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State Supreme Court Leaves Marijuana Dispensaries’ Fates in Cities’ Hands

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SACRAMENTO-

To many, all the different choices of  medicinal marijuana just look like an easy way for the not-so-sick to legally get high for fun.

That’s far from the truth, says cancer survivor Richard Roberts.

“If it wasn’t for the herb, I would have never made it,” said Roberts.

Battling liver cancer and then recurring tumors since 2000, the software engineer wishes he could take his prescribed OxyContin and still function but he says it’s not possible.

“It’s just not conducive to do software on narcotics. Herbal gives me the ability to manage the pain,” said Roberts.

He already drives into Sacramento’s CannaCare pot dispensary all the way from Nevada County because of a patchwork of bans on these facilities.

He and others fear the reinforcement cities now have with a ruling from the State Supreme Court backing the bans will mean even more people will suffer without their medicine.

“We are crushed. It was a blow. I have to tell you I would have much rather seen it go the other way,” Lanette Davies with CannaCare.

Crushed yes, but defeated? No.

In Lanette Davies’ reading of Monday’s ruling – there is hope.

“At this point it needs to come from the legislation. They’re looking for direction from the legislation on how to operate dispensaries and collectives, said Davies.

With SB 473 and SB439 in the pipeline to better regulate dispensaries and give them special recognition in the law, she feels the spirit of Prop 215 will stay alive.

“How do you have safe and affordable access when you’re not allowed to operate within a certain city,” she said.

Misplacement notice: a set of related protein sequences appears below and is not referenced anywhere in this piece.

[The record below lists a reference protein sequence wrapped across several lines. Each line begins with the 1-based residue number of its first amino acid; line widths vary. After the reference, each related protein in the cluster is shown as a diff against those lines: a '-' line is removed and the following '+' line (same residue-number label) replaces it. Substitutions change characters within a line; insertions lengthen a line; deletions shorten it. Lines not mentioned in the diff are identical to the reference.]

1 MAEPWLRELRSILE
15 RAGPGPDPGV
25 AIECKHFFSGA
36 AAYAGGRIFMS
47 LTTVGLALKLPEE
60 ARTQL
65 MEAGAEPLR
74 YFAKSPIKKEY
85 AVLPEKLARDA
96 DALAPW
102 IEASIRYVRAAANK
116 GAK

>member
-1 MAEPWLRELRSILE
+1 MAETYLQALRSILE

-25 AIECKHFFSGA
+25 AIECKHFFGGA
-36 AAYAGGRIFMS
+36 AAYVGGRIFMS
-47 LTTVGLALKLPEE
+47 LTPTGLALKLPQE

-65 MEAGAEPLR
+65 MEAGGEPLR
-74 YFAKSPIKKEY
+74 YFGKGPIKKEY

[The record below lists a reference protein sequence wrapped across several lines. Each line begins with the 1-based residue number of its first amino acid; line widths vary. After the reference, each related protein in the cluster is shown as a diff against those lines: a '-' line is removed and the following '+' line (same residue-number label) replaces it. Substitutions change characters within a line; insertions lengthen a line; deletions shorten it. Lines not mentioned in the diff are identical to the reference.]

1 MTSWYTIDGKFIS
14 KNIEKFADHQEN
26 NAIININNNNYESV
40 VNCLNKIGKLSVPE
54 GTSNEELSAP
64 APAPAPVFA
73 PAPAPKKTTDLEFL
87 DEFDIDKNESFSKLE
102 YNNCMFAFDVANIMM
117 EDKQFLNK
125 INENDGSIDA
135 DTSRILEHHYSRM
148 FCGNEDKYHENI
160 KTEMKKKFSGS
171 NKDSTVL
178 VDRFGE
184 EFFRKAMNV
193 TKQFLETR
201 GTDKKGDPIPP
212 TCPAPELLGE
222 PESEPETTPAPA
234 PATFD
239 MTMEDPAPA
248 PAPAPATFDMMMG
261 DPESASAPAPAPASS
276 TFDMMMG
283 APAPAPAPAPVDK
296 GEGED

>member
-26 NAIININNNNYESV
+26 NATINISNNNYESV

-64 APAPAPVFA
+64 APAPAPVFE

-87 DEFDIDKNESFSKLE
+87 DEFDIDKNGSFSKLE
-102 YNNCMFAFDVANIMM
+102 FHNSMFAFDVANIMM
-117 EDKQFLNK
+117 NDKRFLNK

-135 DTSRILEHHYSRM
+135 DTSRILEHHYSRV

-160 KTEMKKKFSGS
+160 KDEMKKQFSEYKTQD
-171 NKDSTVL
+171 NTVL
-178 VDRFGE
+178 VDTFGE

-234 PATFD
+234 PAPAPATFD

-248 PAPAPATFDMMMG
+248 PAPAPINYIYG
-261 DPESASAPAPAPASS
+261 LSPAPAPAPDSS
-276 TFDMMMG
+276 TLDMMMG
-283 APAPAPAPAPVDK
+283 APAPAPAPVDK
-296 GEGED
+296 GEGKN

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1 Comment

  • malcolmkyle

    The following text is taken directly from the US government's National Cancer Institute website:

    * ANTI-TUMOR EFFECTS

    One study in mice and rats suggested that cannabinoids may have a protective effect against the development of certain types of tumors. During this 2-year study, groups of mice and rats were given various doses of THC by gavage. A dose-related decrease in the incidence of hepatic adenoma tumors and hepatocellular carcinoma was observed in the mice. Decreased incidences of benign tumors (polyps and adenomas) in other organs (mammary gland, uterus, pituitary, testis, and pancreas) were also noted in the rats. In another study, delta-9-THC, delta-8-THC, and cannabinol were found to inhibit the growth of Lewis lung adenocarcinoma cells in vitro and in vivo. In addition, other tumors have been shown to be sensitive to cannabinoid-induced growth inhibition.

    Cannabinoids may cause antitumor effects by various mechanisms, including induction of cell death, inhibition of cell growth, and inhibition of tumor angiogenesis and metastasis. Cannabinoids appear to kill tumor cells but do not affect their nontransformed counterparts and may even protect them from cell death. These compounds have been shown to induce apoptosis in glioma cells in culture and induce regression of glioma tumors in mice and rats. Cannabinoids protect normal glial cells of astroglial and oligodendroglial lineages from apoptosis mediated by the CB1 receptor.